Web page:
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Environment

Film from UW professors explores a tree poacher, a wildfire, and a complicated story

A film crew talks with Justin Wilke as he stands behind a pickup truck. Filmmaker Lynn Thomas is asking him questions.
Michael Sanderson
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Filmmakers and University of Washington professors Lynn Thomas and Danny Hoffman interview Justin Wilke, who was accused of starting a 2018 forest fire. Though acquitted on those charges, he was convicted of taking trees illegally from Olympic National Forest.

A few years ago, a tree poacher named Justin Wilke was charged with starting a forest fire while trying to steal a tree. The new documentary "The Maple Cutter" takes a deeper look.

The Maple Fire burned 3,000 acres of the Olympic National Forest in 2018. Wilke and others were accused of starting it when they attempted to light a wasp's nest on fire while they were trying to remove a tree.

Wilke vigorously denied involvement in the fire, and was acquitted of those serious arson charges. But he was convicted of taking trees illegally.

In "The Maple Cutter," filmmakers Lynn Thomas and Danny Hoffman tell Wilke's story. To be clear, they don't endorse it — but they do think his relationship to the forest is worth your attention. For Wilke, the forest was a way out of hardship, and a chance to make some money. He says he loves and values the woods.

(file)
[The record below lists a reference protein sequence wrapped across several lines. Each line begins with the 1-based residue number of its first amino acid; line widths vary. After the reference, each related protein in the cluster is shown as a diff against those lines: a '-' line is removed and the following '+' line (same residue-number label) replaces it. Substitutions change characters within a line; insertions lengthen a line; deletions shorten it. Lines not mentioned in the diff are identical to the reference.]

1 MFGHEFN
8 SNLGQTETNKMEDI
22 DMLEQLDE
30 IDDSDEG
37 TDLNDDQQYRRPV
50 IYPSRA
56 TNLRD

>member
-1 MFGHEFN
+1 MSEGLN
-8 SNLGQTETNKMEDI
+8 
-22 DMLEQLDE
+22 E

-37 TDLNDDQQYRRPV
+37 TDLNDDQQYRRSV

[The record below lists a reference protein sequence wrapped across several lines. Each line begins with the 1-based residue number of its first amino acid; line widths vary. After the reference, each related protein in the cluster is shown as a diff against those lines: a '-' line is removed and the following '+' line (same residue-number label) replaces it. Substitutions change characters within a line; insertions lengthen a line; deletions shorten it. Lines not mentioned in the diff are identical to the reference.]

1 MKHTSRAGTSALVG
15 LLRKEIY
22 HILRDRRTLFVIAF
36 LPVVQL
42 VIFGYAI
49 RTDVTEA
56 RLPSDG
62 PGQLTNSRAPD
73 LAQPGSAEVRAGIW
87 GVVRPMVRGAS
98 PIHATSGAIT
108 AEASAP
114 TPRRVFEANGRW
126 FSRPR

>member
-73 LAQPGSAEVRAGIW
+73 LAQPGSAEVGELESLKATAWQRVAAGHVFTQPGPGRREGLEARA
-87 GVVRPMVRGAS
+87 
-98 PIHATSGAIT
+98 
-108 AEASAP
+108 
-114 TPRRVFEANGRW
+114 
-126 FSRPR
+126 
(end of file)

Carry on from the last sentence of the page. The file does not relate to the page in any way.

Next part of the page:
"There's so much that Justin says in the film about how he feels about this part of the Olympic National Forest," Thomas told KNKX. "It's hard to take away that he doesn't love being in that place, even if for him being in that place was partly destructive of it."

Thomas and Hoffman are professors at the University of Washington. Mike Sanderson is a lawyer and photographer, and happens to be Thomas' husband. All three are co-producers of the documentary, which is the first project in a series called "Unthinkable Films," in which UW faculty make short documentaries about the planet's future.

They spoke with KNKX All Things Considered host Ed Ronco. Listen to the full conversation above.

The film is not yet available for public screening, but has been entered into film festivals. They hope to make it publicly viewable soon.